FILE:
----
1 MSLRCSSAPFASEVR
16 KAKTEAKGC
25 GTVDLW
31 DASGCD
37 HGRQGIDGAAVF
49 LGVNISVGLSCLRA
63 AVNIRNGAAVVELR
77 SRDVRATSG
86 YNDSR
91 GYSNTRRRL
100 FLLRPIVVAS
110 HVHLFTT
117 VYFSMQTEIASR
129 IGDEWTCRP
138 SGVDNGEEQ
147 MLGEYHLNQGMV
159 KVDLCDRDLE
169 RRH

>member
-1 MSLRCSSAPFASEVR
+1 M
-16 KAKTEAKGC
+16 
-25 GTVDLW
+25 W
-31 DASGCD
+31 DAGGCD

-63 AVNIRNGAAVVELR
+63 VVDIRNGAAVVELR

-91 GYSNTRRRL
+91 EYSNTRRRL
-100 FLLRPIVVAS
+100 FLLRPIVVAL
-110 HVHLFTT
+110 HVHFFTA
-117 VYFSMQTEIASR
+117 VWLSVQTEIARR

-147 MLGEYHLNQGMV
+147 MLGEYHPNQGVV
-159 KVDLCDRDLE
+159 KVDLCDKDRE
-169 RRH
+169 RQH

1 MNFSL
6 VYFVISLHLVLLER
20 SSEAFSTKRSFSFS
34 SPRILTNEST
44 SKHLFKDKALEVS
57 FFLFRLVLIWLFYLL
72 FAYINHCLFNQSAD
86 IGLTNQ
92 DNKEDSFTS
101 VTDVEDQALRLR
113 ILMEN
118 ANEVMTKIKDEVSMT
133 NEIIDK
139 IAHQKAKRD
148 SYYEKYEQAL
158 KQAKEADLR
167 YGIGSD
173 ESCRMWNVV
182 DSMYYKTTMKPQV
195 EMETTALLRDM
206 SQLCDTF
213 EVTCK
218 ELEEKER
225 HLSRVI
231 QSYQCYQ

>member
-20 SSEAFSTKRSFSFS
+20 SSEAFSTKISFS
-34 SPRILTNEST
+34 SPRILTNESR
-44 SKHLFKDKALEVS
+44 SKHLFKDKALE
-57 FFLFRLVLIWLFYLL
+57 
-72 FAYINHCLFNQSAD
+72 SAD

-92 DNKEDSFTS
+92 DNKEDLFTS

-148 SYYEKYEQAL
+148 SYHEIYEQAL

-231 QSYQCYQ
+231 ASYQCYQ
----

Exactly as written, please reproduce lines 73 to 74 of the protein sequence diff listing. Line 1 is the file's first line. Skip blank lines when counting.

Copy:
+34 SPRILTNESR
-44 SKHLFKDKALEVS